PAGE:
Patterns in the brain shed new light on how we function
Patterns of brain connectivity take us a step closer to understanding the key principles of cognition. (2020-01-30)

DNA find sheds light on the human brain
Brain cells alter their genetic make-up during a person's lifetime, scientists have found in a discovery that could shed light on neurological diseases. Researchers from The Roslin Institute, at the University of Edinburgh, have identified genes - known as retrotransposons - responsible for thousands of tiny changes in the DNA of brain tissue. (2011-10-30)

Human brains evolved to be more responsive to environmental influences, study finds
Human brains exhibit more plasticity, the tendency to be modeled by the environment, than chimpanzee brains, which may account for part of human evolution, according to researchers at Georgia State University, the George Washington University and the University of Texas MD Anderson Cancer Center. (2015-11-16)

Human brains outpace chimp brains in the womb
Humans' superior brain size in comparison to their chimpanzee cousins traces all the way back to the womb. That's according to a study reported in the September 25 issue of Current Biology, a Cell Press publication, that is the first to track and compare brain growth in chimpanzee and human fetuses. (2012-09-24)

Research turns the world upside down
Using tests of visual perception and functional magnetic resonance imaging (fMRI), Lars Strother and colleagues at the University of Western Ontario's world-renowned Centre for Brain & Mind recently measured activity in two regions of the brain well known for facial recognition and found they were highly sensitive to the orientation of people's faces. (2011-04-18)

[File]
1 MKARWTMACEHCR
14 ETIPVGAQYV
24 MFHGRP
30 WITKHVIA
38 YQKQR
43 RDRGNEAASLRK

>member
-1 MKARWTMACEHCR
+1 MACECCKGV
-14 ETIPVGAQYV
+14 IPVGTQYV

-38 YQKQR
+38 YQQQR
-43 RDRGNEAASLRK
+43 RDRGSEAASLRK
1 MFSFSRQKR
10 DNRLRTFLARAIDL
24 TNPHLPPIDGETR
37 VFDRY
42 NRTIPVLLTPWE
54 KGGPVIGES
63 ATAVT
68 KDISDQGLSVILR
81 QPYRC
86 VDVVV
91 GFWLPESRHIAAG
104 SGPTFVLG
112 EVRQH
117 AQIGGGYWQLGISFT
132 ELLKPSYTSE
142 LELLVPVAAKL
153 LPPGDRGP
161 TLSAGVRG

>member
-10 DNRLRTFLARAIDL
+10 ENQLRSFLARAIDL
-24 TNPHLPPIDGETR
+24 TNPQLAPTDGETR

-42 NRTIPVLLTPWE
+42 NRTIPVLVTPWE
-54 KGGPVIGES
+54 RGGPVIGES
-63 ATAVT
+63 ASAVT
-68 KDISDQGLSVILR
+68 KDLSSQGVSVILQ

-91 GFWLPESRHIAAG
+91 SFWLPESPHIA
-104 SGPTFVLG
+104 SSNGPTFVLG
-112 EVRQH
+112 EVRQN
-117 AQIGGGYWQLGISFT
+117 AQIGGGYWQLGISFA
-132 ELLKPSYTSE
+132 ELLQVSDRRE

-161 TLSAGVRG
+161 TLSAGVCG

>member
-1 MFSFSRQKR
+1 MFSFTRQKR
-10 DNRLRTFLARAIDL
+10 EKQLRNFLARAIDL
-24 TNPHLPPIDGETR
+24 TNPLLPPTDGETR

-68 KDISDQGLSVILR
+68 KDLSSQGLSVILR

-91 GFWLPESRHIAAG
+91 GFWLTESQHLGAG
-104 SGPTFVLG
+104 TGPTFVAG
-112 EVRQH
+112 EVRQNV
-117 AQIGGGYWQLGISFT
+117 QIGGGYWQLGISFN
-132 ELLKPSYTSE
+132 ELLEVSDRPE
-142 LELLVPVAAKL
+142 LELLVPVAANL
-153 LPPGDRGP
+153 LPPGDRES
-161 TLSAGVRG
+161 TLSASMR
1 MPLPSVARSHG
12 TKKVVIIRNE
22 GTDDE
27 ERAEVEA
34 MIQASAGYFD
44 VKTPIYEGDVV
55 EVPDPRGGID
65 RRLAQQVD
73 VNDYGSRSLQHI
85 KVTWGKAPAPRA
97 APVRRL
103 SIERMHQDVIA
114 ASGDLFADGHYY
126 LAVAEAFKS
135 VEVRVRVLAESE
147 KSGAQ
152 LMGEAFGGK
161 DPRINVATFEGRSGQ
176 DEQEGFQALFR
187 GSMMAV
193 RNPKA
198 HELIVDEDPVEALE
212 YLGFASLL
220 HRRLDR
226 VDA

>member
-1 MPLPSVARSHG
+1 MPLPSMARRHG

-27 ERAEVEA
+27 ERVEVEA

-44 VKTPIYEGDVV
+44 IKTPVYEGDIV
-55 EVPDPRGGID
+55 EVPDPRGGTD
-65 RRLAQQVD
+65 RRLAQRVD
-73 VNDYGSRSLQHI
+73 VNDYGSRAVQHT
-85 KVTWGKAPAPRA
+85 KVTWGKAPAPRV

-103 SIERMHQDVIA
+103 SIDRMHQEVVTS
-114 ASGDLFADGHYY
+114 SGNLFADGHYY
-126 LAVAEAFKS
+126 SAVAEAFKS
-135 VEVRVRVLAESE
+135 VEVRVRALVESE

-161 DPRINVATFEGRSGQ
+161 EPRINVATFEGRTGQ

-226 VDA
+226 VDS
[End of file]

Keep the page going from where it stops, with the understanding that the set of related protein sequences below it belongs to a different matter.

Organoid research revealed at Neuroscience 2019
Mini-brains, also called organoids, may offer breakthroughs in clinical research by allowing scientists to study human brain cells without a human subject. Hear leading scientists announce their new findings at Neuroscience 2019, the world's largest source of emerging news and cutting-edge research on the brain and nervous system. (2019-09-30)

Pan-European organizations call for an advanced understanding of the human brain
A new strategic report, The Human Brain -- From Cells to Society, Toward Better Mental Health in Europe, has been published today by the European Science Foundation. In a Europe where an estimated 38 percent of the population is affected by a disorder of the brain, it is becoming increasingly important to bring greater support to research in all areas of neuroscience. (2012-12-12)

Brain trauma may increase the risk of Alzheimer's disease
A new study published in BMC Neurology suggests that brain injury leads to an increased risk of developing Alzheimer's disease (2001-08-22)

Crucial brain development gene identified
Scientists have identified a gene in mice that is necessary for normal brain development and may contribute to the most common form of primary brain tumors in children. The report is published in an upcoming issue of Genes & Development. (2004-03-09)

Conclusions on brain-machine interfaces for communication and rehabilitation
In the journal Nature Reviews Neurology the researcher Ander Ramos of Tecnalia together with Niel Birbaumer, lecturer at the University of Tübingen, have expounded how brain-machine interfaces use brain activity to control external devices, thus enabling seriously disabled patients to interact with the environment. (2016-10-04)

High-speed whole-brain imaging improves understanding of brain disease
Researchers at Osaka University develop a high-speed serial-sectioning imaging system that captures high-resolution images of a whole mouse brain and furthers our understanding of brain diseases in rodents and primates. (2017-07-09)